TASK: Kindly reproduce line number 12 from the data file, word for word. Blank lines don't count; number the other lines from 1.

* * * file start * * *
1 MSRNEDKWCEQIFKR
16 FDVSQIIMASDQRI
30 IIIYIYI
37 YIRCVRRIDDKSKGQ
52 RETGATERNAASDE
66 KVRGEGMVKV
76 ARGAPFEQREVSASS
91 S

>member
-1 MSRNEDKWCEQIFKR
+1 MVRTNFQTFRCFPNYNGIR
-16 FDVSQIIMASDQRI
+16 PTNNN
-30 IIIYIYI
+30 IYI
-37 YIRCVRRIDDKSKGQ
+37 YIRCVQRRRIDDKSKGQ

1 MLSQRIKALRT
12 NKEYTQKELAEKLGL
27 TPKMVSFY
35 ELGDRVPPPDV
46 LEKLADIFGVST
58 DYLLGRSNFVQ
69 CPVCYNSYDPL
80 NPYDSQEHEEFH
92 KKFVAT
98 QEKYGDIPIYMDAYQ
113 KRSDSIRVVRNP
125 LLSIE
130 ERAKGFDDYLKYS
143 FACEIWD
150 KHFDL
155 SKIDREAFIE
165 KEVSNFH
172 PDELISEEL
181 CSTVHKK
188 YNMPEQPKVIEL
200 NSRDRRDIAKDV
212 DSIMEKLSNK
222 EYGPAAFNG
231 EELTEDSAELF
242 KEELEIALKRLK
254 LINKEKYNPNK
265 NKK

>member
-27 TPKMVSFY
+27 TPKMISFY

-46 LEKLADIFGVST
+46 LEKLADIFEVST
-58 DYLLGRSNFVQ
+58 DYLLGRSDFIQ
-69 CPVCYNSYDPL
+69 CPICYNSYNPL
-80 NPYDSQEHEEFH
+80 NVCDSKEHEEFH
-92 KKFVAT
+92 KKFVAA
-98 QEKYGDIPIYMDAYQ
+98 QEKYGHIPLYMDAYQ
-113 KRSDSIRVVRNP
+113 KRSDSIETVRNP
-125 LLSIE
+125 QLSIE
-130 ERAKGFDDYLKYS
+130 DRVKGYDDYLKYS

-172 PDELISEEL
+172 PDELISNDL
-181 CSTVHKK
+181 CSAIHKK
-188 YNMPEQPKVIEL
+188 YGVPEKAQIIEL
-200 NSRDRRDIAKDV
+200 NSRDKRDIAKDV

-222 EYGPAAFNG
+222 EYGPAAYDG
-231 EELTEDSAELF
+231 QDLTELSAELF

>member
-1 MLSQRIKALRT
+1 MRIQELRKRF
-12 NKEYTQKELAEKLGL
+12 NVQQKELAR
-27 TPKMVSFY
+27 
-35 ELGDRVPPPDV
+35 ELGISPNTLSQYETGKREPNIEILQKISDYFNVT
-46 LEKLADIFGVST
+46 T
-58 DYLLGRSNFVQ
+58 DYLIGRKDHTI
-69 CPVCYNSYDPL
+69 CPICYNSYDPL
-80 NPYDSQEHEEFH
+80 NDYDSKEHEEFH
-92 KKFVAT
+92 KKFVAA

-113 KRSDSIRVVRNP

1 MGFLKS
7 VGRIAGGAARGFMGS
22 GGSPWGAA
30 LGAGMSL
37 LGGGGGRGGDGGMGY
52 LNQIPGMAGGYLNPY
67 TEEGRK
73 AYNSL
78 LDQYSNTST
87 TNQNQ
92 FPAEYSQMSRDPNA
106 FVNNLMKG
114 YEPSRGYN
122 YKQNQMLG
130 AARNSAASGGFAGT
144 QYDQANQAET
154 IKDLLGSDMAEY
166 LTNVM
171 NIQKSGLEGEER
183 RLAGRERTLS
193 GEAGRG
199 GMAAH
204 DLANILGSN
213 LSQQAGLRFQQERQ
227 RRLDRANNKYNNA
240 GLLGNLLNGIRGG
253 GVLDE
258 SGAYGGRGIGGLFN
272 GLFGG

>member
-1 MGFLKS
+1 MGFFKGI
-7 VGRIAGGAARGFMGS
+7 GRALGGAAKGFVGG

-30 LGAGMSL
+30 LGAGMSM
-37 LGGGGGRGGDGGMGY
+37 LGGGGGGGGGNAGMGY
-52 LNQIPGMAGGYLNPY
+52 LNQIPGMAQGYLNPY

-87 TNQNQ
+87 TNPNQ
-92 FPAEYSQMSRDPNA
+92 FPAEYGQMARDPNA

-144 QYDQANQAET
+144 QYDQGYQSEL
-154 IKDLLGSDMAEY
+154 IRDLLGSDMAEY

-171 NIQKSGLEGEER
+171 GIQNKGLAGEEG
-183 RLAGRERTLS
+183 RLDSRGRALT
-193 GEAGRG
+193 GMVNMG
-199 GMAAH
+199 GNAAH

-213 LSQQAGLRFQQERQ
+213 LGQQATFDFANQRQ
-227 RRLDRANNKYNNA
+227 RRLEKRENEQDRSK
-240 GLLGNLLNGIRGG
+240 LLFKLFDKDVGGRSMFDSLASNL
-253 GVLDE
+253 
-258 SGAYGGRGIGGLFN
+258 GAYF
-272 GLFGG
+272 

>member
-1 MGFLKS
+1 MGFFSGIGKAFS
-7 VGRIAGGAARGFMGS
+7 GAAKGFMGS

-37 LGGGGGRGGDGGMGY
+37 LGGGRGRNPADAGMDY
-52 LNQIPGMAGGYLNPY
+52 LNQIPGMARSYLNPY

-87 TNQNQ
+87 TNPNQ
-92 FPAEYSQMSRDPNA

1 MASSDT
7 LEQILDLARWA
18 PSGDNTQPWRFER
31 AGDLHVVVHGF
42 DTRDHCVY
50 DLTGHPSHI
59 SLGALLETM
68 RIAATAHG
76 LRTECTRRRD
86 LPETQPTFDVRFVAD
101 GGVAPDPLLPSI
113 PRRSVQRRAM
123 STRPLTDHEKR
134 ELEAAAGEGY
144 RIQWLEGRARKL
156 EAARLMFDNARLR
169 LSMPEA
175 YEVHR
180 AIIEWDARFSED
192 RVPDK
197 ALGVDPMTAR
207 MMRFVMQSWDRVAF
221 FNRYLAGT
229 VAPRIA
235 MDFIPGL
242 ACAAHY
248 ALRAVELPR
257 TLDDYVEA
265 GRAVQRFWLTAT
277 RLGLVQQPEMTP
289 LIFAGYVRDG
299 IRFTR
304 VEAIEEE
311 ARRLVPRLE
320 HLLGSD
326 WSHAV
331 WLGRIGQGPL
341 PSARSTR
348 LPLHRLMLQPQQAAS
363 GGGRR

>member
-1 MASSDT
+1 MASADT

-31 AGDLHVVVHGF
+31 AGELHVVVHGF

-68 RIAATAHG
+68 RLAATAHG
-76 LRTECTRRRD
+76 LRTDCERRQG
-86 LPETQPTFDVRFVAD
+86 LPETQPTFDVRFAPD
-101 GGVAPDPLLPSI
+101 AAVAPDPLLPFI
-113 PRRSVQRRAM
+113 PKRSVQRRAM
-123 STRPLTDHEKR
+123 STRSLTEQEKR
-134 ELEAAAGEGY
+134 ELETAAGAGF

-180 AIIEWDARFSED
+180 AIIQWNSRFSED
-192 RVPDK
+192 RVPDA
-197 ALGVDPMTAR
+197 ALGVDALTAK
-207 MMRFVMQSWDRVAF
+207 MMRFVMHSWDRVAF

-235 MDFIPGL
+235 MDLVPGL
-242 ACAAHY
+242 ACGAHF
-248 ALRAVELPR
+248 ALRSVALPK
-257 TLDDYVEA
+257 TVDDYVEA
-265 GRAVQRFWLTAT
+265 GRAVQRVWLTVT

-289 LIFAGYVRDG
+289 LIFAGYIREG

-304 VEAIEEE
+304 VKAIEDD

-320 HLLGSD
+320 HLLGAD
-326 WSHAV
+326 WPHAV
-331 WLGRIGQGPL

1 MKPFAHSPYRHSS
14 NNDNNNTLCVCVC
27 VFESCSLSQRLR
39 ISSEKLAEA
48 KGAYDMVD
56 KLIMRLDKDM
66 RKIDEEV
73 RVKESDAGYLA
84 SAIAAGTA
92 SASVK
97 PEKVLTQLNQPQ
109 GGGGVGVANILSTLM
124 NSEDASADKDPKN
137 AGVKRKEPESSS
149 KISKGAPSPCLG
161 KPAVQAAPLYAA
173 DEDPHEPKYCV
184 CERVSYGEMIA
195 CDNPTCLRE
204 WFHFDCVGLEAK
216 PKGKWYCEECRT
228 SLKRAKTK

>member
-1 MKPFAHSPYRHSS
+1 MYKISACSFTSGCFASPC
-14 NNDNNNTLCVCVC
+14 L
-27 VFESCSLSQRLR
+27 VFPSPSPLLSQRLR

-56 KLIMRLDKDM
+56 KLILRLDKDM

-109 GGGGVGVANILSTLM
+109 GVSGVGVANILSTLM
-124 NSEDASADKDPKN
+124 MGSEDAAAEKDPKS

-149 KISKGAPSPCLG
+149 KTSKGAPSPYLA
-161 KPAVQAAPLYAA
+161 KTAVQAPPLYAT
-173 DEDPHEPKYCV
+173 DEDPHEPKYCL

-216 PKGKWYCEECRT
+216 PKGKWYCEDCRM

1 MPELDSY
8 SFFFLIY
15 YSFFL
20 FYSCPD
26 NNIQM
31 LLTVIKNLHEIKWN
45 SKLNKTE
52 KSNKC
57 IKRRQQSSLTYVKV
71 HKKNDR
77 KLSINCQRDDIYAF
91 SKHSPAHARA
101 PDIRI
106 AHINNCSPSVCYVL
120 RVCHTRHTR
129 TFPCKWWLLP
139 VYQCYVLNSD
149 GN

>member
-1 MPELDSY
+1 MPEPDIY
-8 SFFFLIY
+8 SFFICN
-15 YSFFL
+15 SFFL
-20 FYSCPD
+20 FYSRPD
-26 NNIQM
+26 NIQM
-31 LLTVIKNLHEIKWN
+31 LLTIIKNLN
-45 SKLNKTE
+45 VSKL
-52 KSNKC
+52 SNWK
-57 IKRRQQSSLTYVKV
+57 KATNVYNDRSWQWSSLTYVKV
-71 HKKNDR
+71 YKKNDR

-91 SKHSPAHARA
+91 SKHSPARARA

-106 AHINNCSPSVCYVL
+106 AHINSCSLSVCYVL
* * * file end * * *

-16 FDVSQIIMASDQRI